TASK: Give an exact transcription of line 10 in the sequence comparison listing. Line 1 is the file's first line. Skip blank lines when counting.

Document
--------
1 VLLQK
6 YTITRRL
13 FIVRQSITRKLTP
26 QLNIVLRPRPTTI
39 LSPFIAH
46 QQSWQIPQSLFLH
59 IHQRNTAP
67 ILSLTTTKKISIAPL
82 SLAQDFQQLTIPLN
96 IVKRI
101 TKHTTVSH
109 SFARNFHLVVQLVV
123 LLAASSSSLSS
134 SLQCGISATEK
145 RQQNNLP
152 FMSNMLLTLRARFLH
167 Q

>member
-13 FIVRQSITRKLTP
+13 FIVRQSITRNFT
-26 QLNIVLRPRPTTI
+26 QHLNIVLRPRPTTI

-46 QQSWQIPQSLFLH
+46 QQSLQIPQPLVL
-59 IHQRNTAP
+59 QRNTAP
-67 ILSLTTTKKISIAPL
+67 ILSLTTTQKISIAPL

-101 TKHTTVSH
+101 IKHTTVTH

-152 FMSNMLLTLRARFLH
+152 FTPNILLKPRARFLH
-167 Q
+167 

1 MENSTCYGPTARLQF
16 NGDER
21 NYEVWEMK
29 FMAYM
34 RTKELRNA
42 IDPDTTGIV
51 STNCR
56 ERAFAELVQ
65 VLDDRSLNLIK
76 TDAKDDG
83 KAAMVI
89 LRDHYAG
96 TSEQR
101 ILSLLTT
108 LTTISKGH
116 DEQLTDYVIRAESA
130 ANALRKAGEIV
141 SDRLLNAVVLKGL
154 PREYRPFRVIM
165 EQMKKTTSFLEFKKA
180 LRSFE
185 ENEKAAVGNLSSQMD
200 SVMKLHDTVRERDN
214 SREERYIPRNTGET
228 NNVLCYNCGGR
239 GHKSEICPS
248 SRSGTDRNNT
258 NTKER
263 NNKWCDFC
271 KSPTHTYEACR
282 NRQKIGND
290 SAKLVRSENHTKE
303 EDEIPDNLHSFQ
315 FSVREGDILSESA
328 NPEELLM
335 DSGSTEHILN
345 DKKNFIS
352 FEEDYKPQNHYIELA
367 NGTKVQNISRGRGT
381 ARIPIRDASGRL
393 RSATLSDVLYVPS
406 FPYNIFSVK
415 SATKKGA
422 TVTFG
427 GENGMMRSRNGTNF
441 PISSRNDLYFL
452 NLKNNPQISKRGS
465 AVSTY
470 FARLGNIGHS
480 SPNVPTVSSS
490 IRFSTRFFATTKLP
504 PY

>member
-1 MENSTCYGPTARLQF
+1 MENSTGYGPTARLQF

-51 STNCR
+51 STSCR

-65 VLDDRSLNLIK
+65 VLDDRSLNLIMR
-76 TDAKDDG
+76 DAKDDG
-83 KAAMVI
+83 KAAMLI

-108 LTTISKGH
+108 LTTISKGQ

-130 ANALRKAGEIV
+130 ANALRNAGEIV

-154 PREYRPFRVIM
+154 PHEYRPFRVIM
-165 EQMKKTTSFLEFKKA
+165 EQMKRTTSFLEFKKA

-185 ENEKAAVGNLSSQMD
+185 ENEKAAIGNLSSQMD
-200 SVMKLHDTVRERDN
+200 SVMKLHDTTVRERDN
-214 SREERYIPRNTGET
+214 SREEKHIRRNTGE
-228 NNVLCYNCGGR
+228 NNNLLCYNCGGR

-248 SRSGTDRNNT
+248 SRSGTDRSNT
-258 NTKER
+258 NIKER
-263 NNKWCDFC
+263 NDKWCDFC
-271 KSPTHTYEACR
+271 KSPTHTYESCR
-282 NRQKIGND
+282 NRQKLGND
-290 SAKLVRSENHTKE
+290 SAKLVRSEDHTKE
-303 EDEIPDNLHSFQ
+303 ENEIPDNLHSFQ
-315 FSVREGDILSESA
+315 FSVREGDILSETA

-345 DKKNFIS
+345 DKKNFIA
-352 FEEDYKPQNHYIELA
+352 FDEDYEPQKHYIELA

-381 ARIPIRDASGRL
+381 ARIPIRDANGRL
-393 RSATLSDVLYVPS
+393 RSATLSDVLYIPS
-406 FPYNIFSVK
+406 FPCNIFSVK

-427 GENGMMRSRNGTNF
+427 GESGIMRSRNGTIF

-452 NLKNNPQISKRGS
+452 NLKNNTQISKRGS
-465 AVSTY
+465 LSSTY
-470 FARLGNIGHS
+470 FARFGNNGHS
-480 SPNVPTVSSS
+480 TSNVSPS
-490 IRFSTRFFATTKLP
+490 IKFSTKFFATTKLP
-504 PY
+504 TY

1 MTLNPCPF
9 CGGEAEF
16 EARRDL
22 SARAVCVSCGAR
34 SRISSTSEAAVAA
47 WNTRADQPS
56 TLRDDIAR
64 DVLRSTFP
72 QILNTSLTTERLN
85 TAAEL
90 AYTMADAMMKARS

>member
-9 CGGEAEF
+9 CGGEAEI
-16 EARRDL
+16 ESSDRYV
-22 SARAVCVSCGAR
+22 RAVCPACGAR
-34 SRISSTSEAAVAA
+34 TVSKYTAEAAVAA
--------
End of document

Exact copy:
96 IVKRI